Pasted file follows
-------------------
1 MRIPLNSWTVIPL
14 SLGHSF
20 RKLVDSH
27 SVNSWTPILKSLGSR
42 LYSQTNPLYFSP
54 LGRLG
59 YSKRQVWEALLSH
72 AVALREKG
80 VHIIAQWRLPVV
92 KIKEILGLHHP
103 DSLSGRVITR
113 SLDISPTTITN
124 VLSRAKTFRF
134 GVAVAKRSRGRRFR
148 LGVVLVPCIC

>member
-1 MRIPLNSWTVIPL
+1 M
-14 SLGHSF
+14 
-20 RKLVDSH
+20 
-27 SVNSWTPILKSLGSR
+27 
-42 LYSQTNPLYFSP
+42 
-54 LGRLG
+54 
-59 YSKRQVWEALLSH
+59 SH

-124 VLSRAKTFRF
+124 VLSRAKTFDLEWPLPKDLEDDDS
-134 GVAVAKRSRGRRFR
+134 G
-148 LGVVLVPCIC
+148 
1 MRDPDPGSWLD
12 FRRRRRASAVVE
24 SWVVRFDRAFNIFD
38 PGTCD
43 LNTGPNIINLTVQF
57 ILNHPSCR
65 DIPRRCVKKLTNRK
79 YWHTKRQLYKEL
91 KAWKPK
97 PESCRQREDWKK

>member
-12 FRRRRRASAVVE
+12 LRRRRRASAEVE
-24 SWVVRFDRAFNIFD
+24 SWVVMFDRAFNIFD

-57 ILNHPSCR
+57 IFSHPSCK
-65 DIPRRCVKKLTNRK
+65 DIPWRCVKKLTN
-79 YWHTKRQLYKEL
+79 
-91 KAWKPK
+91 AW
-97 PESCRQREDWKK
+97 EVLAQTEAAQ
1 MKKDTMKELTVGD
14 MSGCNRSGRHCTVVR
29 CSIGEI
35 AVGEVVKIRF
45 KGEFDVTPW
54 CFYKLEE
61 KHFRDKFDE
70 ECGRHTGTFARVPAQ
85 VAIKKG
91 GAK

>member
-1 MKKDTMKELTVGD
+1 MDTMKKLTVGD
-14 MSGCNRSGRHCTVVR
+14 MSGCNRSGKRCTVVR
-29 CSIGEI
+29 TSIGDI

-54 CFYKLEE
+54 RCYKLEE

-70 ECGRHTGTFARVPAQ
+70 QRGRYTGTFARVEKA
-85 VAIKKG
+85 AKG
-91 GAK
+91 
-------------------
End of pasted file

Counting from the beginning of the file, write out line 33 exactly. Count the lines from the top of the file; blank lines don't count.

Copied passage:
-134 GVAVAKRSRGRRFR